My survey crew area includes Maine and the Atlantic Canada provinces of New Brunswick, Nova Scotia, Prince Edward Island, and Newfoundland/Labrador. This survey area, while offering some stunning views and amazing scenery often also comes with very poor flying weather. However, my observer, and retired pilot-biologist, John Bidwell, and I had a promising start in Maine in early May and, after four days of near perfect weather and perfect timing with respect to waterfowl breeding, we had finished the state. Coming off two consecutive years of abnormally dry conditions in Maine, habitat conditions looked good. While down for a scheduled aircraft inspection after finishing Maine, a personal issue required that John return home. Thankfully, Refuge Manager, Pat Stinson, was able to step in and continue the survey with me. The transition caused a delay of about a week after which Pat and I were at it again, pushing hard through the Maritime provinces of New Brunswick, Prince Edward Island, and Nova Scotia to avoid missing the critical, and relatively short, egg-laying and nesting periods that the survey timing is based on. We, again, enjoyed some uncharacteristically good weather and completed this region quickly. Habitat conditions in the Maritimes, like Maine, had improved following several dry years.
After a weather delay in Halifax, Nova Scotia, we made the trek across the Gulf of St. Lawrence to Stephenville in southwest Newfoundland. In most years, we are lucky to fly one day out of four in Newfoundland but, once again pressure systems aligned to allow us to make quick work of the “Rock” and four days later we were in Goose Bay, Labrador with just three survey days left…and that is where our luck ran out as an atmospheric block locked pressures systems in place and funneled low clouds, cold temps and both rain and snow for days on end. As I write this on June 1, we’ve been sitting 5 days and today it’s snowing hard and sideways. It’s just a waiting game now for better survey weather as the coastal low pressure drifts glacially to the south and east.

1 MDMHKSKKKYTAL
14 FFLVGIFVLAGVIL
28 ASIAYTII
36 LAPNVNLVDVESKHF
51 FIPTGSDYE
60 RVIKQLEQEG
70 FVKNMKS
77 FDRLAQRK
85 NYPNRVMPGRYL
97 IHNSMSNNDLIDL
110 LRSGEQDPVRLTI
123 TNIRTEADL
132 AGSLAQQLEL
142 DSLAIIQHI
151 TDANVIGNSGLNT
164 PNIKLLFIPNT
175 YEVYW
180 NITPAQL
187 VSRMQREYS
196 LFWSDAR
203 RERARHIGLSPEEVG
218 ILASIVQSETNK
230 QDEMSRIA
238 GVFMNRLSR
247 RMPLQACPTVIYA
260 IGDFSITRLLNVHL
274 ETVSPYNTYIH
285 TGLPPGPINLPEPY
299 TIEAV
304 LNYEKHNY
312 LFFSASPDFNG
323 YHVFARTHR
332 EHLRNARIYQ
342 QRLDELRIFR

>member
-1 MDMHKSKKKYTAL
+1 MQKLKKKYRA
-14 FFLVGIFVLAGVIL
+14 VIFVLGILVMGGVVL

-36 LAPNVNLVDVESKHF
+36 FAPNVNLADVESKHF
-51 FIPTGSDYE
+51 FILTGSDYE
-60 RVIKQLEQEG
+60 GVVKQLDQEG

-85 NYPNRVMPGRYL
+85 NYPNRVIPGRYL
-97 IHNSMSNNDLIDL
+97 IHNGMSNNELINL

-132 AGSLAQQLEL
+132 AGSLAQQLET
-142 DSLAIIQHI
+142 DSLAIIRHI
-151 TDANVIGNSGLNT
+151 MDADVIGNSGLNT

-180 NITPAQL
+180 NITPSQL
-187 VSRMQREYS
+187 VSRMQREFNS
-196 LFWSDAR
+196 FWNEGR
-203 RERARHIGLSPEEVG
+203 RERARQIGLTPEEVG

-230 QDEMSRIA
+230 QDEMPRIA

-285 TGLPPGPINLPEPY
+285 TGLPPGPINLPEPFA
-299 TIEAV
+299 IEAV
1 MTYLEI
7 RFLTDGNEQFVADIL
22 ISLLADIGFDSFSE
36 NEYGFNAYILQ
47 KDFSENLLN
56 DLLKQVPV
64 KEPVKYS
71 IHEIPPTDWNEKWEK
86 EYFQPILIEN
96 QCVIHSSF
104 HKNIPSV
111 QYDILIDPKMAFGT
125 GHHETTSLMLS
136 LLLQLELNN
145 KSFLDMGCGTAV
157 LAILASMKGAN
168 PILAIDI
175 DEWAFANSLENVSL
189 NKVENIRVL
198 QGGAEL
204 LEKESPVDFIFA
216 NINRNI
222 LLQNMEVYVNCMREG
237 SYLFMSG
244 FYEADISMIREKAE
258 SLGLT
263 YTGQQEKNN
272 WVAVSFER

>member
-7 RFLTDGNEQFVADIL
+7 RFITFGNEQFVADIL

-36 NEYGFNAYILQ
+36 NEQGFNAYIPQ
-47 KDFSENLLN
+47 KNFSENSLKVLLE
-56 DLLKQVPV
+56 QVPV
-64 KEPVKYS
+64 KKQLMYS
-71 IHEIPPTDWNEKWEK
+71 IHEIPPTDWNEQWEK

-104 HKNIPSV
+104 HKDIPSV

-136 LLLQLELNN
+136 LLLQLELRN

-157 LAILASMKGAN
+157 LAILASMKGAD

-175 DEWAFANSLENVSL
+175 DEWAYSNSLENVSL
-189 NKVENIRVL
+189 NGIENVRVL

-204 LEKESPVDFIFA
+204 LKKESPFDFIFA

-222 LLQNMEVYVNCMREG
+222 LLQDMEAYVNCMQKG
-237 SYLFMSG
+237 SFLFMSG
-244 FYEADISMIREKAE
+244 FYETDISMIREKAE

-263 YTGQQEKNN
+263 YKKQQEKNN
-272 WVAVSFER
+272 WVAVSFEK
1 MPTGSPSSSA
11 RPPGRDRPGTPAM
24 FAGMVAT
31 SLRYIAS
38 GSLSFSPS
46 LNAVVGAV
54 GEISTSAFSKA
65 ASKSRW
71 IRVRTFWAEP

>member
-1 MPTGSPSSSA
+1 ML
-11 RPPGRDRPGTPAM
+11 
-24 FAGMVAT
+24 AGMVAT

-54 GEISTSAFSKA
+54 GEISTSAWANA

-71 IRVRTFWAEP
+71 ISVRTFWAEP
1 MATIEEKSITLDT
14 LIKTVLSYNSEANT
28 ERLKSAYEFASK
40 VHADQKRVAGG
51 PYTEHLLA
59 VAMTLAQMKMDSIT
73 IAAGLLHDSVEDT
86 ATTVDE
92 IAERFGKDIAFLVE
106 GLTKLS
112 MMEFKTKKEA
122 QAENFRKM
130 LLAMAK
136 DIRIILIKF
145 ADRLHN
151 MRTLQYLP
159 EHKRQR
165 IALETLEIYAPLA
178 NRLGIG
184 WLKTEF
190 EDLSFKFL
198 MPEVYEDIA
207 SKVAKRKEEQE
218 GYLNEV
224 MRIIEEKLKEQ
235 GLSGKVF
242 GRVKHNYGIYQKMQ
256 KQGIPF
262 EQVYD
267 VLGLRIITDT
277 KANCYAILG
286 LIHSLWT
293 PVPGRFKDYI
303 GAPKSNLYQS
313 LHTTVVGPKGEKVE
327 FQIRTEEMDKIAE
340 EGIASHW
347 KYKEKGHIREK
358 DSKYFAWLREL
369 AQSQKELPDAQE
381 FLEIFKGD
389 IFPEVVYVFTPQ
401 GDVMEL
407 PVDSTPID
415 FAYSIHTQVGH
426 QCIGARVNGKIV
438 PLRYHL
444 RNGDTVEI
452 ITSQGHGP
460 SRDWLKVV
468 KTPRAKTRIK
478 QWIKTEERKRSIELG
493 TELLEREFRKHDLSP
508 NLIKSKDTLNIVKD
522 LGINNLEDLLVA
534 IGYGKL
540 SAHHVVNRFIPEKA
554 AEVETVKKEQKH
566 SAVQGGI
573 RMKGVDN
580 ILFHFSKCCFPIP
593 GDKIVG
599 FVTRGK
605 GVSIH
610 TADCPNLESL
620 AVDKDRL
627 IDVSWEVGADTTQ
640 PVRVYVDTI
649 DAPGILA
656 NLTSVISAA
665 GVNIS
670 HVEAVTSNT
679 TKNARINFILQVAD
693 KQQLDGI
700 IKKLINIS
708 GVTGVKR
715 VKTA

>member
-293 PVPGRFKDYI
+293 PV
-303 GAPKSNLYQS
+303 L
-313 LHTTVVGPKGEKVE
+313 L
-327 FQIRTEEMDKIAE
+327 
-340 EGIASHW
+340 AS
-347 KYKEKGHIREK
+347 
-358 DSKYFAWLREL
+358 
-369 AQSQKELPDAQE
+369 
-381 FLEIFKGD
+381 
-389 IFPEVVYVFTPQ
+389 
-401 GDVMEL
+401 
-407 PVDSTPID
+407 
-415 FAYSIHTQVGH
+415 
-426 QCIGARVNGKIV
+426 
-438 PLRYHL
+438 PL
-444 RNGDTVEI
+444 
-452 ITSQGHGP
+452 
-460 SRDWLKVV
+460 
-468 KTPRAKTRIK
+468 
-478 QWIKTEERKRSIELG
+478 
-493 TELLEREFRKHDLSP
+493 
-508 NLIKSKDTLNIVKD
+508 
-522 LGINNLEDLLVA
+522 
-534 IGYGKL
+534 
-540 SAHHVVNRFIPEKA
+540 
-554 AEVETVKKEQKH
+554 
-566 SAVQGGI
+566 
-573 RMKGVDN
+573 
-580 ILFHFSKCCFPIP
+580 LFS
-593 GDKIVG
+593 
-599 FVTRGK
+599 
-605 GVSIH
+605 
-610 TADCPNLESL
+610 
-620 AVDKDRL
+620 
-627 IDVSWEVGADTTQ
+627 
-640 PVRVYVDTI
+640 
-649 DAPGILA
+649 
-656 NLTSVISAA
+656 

Newfoundland, and especially Labrador, received a tremendous amount of snow this past winter and the spring was substantially delayed, especially in Labrador. Rivers, creeks, and wetlands in northern Newfoundland and many parts of Labrador were as high as I’ve seen them in my 12 years surveying this area. Parts of Labrador, especially the southeast coast and northern portions of the crew area, were still locked in winter. Interior Labrador wetlands and lakes were open and harbored good populations of waterfowl.
After a month now of surveying, we’re eager to continue and return home. Each year the return to Maine is always a big transition as we’ve followed winter north during the survey and then return to full blown summer. I’m blessed to get to experience such an inspiring landscape every year, and to see areas and scenery that few, even locals, will ever experience. However, I’m always profoundly grateful when our crew and all the other crews operating across the continent have returned home safely for another year.